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I think those ratio's are fine, how ever in the winter you might check the lable on the back of the antifreeze. It usualy tells you a temp range to ratio.

The Valvoline stuff comes in a little white minature antifreeze container. It's blue in color, and does work good at protecting your system. Just change it everytime you change your antifreeze. I wish I can remember the name though.

It you want a perfect ratio you should pre-mix it in a seperate jug.

You might also consider a flush. Just flush water threw the system till its clear. You can get a way with sticking the water hose in the radiator, and just letting it drain out the bottom for a while. You might even consider a chemical flush, if it's been a while. Vavloline has that covered as well.

Get a brass brush, and clean the out side of your radiator. Front and back, and it you have air conditioning clean the front and back of the condensor as well. A lot of times crap gets down between the condensor & radiator.

Ron



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Old 05-29-2001, 06:24 AM   #9
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And when you DO drain it, watch out for that annoying lip right below the plug (fondly referred to as a petco(k. Don't ask us why.)

That lip will cause the antifreeze to stream down in more than one place, so trying to catch it with a two liter isn't a good idea.

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Old 05-29-2001, 02:25 PM   #10
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I haven't used my radiator's drain in a while for just the reason Enkil mentioned.

First, I wait until my engine's cold to do this. Second, raise the car on wheel ramps, and slide underneath with a big pan on my stomach, a screwdriver in my hand, and safety goggles over my eyes. I loosen the hose clamp for the lower radiator hose, on the radiator side. Then I pull the hose off the radiator, and all the coolant dumps into the pan on my stomach. Fast, quick, and not as messy as that damn drain spigot.

Well, it could be very messy- but I haven't missed yet!! Click the image to open in full size.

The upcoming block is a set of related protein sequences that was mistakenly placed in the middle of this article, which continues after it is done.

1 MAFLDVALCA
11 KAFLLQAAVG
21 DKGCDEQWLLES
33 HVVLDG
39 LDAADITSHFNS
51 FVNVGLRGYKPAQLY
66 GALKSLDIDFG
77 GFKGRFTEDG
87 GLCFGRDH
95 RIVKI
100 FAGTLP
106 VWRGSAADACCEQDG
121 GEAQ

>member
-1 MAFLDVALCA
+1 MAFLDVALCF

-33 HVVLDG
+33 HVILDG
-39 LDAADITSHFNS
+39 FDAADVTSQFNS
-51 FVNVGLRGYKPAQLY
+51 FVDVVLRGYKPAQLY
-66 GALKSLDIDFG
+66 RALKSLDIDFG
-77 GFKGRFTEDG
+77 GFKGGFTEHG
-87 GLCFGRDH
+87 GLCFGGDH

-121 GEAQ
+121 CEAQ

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Old 05-29-2001, 04:04 PM   #11
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90% dist.water+10% anti-freeze and one bottle Red-Line Waterwetter!
The anti-freeze only because of it's anti corrosion effects!
And don't drive it at freezing weather.
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Old 05-29-2001, 04:51 PM   #12
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Too drain the block there is a bolt at the bottem of the block in the midle of it. It is were some people have there knock sensor screwed in at.
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Old 05-30-2001, 01:10 AM   #13
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I wouldn't use 100% antifreeze it will eat your rad,waterpump etc.
I would follow the manufacturers advice on the back of the bottle of 50/50 or 70/30.
Also redline wetter is a good additive
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Old 05-30-2001, 01:35 AM   #14
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whatever you do dont try to siphen the atifreeze out.. my father did this becasue we couldnt get the plug out of the radiator to drain it.. and by accident he inhaled some antifreeze..
a trip to the emergency room and a sore chest and throat.. thank god he was ok.
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Old 05-30-2001, 03:03 AM   #15
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<ouchh>

I tell you what, there's a tool over at Checker Auto you can buy, just for getting those b@stard drain plugs out.

Just trying to make life easier.

Ron


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Old 05-30-2001, 08:29 AM   #16
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Another vote for Red-Line Waterwetter


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Old 05-31-2001, 07:04 AM   #17
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Half Dex-Cool and half water.

(Hey it gets pretty damn cold in the winter here!)

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Old 05-31-2001, 12:12 PM   #18
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Yeah... whatever happened to global warming? I don't feel any warmer!
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Old 05-31-2001, 12:12 PM